If the answer to any of those questions is “no”, Richard says you should probably spend some more time on your product descriptions. I would say he’s spot on with the first two questions, too, but the third is a little more tricky.

I would suggest hiring a professional copywriter if you want some compelling product descriptions. There’s a fine line between compelling and cringeworthy, where no amount of time spent on your job descriptions will increase sales.

If you need more tips on product descriptions, check out this post 9 Simple Ways to Write Product Descriptions that Sell (also a Richard recommendation).

 

Tips from WooCommerce

Optimize your eCommerce store

If there’s another team of eCommerce developers and marketers you want to listen to, it’s probably the guys over at WooThemes. And you can even sign up to their email list for tips on preparing for the holiday season.

 

Images and layout

We all know images are vital to any product page, but using them effectively is another thing altogether. Luckily, WooThemes co-founder Mark Forrester has some great tips on how to make the most of your visuals by using less:

 

And while images are definitely a good thing in terms of increasing engagement and encouraging conversions, too many can be distracting, especially if you’re trying to cross-sell on a single product page. Too many related product widgets or promotional offers can make your site cluttered and unintuitive, according to Shopify, which has a direct and negative impact on conversions.

So opt for the less is more approach. A large, centered product image on an individual product page captures attention.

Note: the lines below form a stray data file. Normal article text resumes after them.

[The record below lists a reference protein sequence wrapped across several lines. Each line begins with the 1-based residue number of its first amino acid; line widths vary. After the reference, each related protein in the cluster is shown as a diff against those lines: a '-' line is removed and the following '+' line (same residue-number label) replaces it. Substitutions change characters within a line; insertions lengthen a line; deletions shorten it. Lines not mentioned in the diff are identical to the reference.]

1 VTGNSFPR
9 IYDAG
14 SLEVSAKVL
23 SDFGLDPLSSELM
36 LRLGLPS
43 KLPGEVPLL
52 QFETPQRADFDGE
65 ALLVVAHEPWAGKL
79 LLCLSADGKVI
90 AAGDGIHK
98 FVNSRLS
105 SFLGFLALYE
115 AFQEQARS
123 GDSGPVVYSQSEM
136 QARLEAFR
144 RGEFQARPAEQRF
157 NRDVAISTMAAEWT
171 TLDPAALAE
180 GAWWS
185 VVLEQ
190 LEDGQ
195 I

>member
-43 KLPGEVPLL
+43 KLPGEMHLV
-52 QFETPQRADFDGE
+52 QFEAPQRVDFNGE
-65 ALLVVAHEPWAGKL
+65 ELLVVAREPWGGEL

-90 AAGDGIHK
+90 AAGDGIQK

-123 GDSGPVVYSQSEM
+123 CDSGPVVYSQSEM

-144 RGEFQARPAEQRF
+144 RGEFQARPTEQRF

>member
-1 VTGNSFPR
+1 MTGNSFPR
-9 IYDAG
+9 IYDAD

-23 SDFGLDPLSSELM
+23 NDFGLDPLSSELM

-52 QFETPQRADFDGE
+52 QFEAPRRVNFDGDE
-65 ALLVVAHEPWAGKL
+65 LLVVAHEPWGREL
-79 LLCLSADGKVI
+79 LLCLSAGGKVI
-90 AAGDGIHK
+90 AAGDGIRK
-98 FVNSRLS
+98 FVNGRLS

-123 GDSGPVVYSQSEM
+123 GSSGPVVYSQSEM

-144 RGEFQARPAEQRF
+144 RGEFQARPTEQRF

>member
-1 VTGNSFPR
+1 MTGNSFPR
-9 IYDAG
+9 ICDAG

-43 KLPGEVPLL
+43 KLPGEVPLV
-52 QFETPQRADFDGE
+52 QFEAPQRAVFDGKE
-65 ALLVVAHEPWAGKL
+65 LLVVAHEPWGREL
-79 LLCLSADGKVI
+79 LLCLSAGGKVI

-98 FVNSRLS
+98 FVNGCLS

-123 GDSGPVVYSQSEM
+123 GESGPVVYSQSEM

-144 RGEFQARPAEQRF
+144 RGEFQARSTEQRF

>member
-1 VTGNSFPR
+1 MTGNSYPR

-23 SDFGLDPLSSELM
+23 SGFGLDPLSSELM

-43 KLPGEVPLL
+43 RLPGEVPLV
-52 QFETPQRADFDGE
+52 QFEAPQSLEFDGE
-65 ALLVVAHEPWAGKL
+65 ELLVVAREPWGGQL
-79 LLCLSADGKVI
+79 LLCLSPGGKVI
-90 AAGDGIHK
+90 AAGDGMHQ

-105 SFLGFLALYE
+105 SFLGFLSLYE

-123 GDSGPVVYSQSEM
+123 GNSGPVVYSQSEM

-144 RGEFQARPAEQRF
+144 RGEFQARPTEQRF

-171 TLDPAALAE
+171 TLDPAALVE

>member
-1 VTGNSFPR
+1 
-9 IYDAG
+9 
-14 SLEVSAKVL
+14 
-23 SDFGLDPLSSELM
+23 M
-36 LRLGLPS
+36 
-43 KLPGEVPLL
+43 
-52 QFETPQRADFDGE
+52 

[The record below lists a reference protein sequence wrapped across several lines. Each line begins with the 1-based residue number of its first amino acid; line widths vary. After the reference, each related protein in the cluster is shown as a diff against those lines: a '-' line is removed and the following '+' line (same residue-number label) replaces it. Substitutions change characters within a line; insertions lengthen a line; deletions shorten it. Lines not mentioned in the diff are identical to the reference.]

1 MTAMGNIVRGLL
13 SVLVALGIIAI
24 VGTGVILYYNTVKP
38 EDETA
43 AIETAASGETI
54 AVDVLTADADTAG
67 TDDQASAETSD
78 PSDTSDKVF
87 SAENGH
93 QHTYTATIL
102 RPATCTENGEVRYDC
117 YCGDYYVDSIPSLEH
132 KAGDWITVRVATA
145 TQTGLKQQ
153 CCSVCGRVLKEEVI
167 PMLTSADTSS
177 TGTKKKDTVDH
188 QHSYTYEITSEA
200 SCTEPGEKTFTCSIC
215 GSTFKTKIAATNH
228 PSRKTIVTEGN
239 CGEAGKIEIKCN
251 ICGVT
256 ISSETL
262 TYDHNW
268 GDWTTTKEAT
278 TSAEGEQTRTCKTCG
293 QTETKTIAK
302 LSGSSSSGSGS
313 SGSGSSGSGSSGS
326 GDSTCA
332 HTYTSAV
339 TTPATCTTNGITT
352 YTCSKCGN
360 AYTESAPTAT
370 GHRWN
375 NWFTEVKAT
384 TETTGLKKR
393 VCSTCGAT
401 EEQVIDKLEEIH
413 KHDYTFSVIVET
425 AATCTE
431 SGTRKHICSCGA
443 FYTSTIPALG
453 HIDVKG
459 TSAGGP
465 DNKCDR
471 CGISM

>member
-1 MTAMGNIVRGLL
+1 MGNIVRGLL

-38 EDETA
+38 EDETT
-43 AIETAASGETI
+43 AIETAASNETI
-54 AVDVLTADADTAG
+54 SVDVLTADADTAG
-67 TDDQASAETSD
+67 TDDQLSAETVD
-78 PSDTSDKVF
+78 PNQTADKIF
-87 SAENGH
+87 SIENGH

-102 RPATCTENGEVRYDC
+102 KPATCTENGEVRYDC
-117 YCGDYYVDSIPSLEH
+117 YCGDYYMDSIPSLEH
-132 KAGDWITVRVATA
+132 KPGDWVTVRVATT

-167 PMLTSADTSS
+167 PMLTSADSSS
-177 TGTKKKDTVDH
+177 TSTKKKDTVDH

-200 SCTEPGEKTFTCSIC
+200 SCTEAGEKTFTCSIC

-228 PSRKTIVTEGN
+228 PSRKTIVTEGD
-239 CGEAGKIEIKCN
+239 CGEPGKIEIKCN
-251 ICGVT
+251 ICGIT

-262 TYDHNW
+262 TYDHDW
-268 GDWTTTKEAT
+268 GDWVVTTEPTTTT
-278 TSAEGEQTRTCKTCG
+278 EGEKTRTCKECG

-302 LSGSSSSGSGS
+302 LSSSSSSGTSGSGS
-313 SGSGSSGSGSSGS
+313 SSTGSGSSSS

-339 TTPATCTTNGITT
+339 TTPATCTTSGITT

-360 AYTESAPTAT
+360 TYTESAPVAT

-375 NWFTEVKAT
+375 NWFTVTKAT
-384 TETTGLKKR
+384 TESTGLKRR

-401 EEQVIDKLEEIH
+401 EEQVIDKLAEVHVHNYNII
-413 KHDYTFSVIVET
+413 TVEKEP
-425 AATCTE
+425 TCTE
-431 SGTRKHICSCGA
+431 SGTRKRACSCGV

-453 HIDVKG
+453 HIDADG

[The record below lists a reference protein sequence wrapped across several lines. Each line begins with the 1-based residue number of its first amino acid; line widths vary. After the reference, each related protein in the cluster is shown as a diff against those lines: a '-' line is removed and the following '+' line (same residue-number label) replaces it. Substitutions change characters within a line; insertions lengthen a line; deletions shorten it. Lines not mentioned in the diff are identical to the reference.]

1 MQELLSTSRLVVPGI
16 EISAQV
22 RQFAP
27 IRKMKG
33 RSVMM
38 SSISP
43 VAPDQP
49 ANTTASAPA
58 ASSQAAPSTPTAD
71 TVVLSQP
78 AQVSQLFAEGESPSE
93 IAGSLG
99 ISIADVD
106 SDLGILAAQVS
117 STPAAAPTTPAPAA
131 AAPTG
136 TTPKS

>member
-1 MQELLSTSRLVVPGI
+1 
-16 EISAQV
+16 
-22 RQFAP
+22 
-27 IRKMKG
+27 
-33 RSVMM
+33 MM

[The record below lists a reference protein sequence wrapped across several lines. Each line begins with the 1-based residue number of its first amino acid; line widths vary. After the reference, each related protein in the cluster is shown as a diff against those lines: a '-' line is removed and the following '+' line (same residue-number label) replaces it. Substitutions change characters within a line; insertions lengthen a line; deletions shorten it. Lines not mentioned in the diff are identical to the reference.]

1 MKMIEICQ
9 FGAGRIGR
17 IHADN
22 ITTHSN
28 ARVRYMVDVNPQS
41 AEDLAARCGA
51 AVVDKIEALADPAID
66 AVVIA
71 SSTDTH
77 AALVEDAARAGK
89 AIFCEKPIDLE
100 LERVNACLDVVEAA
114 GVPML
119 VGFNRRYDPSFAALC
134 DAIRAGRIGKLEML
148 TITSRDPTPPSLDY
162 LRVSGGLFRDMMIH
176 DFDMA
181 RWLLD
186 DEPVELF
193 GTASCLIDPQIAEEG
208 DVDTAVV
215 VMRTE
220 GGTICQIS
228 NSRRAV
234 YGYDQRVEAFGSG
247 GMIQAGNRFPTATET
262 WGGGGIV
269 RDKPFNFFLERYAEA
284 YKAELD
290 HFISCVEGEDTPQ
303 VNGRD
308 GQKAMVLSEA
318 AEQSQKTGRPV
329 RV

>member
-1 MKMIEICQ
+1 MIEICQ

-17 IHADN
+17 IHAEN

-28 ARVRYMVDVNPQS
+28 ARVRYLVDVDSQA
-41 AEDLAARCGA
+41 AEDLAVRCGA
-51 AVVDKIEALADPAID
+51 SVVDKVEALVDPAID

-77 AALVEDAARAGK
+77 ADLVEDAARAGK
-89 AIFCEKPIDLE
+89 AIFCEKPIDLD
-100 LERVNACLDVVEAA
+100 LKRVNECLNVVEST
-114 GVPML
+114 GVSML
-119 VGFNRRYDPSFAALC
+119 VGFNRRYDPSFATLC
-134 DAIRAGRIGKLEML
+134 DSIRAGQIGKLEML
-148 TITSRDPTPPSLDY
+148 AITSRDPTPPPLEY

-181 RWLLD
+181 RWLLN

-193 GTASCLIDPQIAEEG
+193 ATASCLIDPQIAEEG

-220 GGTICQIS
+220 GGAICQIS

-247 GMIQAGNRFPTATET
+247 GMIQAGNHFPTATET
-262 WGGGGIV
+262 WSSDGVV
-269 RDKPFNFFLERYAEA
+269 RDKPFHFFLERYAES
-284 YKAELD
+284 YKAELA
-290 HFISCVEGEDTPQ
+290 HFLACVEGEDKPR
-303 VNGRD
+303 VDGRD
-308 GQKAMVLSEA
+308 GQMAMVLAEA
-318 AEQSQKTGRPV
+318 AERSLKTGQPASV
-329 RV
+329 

So the idea is to keep things simple and this is especially true for mobile users. A bloated layout takes more code to make responsive while every image and widget slows down performance. Not to mention the information overload you end up throwing at users once your pages eventually load.

 

Product descriptions

Forrester also has some tips on product descriptions and I think he’s spot on with this comment in particular:

 

Descriptive yet to-the-point sales text should skip over the high-pressured sales pitch and stick to information with a little bit of flair. Basically, people are wise to the “hype” these days so a “just the facts, ma’am,” approach is best.

 

We have to take a more subtle approach to things like product descriptions and our marketing tactics in general now. This only becomes more true with time as people get “wise” to the usual tricks. The fact is people like to believe they make their own buying choices rather than being seduced by hype.

 

Navigation

We also have some tips on navigation from eCommerce expert and WooCommerce author Nicole Kohler. This couldn’t be more important for any website, but especially eCommerce sites where there are so many pages to navigate. So let’s see what Nicole has to say:

 

  • Label your pages in a sensible manner. You may be tempted to call the section of your store where you sell handbags the “depot” or “collection,” but that’s confusing to users… and not at all search engine friendly. Label all of your pages simply, using keywords where appropriate, and use your graphics or page copy to jazz things up.